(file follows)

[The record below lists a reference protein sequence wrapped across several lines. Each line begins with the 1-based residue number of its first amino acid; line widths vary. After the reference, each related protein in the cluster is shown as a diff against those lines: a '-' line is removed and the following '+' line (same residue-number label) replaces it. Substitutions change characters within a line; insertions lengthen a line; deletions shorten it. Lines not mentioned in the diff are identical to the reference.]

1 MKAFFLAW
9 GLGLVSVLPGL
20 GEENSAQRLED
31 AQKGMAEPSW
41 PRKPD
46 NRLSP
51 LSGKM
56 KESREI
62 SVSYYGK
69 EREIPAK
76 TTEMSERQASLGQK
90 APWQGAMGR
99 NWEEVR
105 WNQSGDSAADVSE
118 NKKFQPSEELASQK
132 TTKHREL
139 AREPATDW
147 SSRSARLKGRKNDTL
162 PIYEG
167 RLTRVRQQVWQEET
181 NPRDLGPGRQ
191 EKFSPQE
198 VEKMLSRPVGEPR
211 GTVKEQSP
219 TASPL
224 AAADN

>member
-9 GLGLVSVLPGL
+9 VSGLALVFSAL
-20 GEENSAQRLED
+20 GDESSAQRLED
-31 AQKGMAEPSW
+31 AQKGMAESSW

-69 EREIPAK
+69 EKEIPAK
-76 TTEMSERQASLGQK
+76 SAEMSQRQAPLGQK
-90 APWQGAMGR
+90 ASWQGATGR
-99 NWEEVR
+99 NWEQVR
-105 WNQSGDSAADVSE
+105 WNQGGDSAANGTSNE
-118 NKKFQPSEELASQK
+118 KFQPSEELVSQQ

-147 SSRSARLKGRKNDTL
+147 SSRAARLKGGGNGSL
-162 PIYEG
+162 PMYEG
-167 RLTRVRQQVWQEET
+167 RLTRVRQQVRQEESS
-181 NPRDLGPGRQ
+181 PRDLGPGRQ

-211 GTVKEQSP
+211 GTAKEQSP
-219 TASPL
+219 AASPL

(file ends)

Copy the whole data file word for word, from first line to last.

[The record below lists a reference protein sequence wrapped across several lines. Each line begins with the 1-based residue number of its first amino acid; line widths vary. After the reference, each related protein in the cluster is shown as a diff against those lines: a '-' line is removed and the following '+' line (same residue-number label) replaces it. Substitutions change characters within a line; insertions lengthen a line; deletions shorten it. Lines not mentioned in the diff are identical to the reference.]

1 MKAFFLAW
9 GLGLVSVLPGL
20 GEENSAQRLED
31 AQKGMAEPSW
41 PRKPD
46 NRLSP
51 LSGKM
56 KESREI
62 SVSYYGK
69 EREIPAK
76 TTEMSERQASLGQK
90 APWQGAMGR
99 NWEEVR
105 WNQSGDSAADVSE
118 NKKFQPSEELASQK
132 TTKHREL
139 AREPATDW
147 SSRSARLKGRKNDTL
162 PIYEG
167 RLTRVRQQVWQEET
181 NPRDLGPGRQ
191 EKFSPQE
198 VEKMLSRPVGEPR
211 GTVKEQSP
219 TASPL
224 AAADN

>member
-9 GLGLVSVLPGL
+9 VSGLALVFSAL
-20 GEENSAQRLED
+20 GDESSAQRLED
-31 AQKGMAEPSW
+31 AQKGMAESSW

-69 EREIPAK
+69 EKEIPAK
-76 TTEMSERQASLGQK
+76 SAEMSQRQAPLGQK
-90 APWQGAMGR
+90 ASWQGATGR
-99 NWEEVR
+99 NWEQVR
-105 WNQSGDSAADVSE
+105 WNQGGDSAANGTSNE
-118 NKKFQPSEELASQK
+118 KFQPSEELVSQQ

-147 SSRSARLKGRKNDTL
+147 SSRAARLKGGGNGSL
-162 PIYEG
+162 PMYEG
-167 RLTRVRQQVWQEET
+167 RLTRVRQQVRQEESS
-181 NPRDLGPGRQ
+181 PRDLGPGRQ

-211 GTVKEQSP
+211 GTAKEQSP
-219 TASPL
+219 AASPL